Can the Liberian government protect citizen rights in the dark?

    by Ali Kaba, Sustainable Development Institute
    Tuesday, 5 July 2016 10:11 BST

Fedora, 11, watches as a rally for incumbent Liberian President Ellen Johnson-Sirleaf takes place in a field near her home in the capital Monrovia, November 6, 2011. REUTERS/Finbarr O'Reilly

Liberia's Land Rights Act would allow millions of citizens to gain strong rights to land they have lived and worked on all their lives But the law has not moved through the legislature two years after it was submitted - and could soon disappear into limbo as the country heads towards elections.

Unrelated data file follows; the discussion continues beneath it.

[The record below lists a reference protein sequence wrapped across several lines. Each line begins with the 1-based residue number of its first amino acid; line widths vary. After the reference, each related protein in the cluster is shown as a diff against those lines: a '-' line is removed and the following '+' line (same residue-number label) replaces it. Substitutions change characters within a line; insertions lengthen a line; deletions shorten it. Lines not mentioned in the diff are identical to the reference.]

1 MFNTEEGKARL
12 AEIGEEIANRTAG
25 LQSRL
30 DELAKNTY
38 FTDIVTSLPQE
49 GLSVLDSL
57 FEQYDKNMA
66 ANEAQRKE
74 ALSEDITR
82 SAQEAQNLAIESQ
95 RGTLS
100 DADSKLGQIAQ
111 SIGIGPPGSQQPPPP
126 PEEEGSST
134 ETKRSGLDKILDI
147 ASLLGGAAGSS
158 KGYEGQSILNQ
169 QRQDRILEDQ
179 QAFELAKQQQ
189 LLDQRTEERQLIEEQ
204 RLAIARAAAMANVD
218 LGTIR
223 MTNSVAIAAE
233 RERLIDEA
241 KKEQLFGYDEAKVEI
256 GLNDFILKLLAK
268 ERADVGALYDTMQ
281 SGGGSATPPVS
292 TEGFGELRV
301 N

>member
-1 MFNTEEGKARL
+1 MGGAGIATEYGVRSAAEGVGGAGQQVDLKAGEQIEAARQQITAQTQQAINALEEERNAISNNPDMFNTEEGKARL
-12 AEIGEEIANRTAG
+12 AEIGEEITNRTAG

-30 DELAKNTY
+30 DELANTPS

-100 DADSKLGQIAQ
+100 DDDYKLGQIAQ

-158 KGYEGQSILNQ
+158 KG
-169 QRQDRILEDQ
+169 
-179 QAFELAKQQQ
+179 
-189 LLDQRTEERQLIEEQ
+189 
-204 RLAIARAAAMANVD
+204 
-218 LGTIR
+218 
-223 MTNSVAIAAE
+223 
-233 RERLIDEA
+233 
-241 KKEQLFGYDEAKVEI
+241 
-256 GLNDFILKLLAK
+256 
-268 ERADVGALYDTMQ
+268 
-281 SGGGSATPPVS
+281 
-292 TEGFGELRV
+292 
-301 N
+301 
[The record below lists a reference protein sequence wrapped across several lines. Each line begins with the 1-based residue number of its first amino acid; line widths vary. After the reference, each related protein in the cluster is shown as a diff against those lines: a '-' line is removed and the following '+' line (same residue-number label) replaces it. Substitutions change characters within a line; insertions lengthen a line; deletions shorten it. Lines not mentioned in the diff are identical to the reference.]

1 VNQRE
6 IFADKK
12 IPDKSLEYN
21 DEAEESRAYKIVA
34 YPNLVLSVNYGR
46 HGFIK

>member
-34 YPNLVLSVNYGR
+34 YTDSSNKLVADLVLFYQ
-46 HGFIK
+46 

Ali Kaba, senior researcher at the Sustainable Development Institute, a Liberian NGO, writes that Liberia's opaque legislative system means the public do not know how close it is to passing, and what changes have been made.  

"Only in Liberia can staunch advocates campaign for a law that may have been rewritten to undermine rather than support what we have been working on for years," says Kaba. "The wrong law, one that allows private ownership to run rampant over community claims as they have in the past, could eliminate the entire principle of customary land rights in Liberia."

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